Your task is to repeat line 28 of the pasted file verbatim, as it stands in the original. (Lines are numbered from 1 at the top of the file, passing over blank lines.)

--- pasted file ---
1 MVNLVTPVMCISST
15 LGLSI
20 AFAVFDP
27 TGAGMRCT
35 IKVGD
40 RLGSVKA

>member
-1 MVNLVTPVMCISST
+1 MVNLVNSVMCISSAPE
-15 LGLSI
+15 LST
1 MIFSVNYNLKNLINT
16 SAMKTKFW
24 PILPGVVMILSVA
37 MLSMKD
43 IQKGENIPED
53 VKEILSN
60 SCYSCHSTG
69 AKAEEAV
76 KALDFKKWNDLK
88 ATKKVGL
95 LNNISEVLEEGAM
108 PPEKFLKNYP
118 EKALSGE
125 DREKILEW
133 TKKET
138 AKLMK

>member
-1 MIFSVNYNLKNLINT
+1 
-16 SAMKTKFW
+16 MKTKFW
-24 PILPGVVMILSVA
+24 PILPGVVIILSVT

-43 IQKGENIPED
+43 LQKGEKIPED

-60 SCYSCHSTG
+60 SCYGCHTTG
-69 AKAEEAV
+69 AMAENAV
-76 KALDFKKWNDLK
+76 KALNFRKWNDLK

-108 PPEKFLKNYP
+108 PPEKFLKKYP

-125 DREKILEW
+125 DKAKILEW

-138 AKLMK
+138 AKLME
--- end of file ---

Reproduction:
>member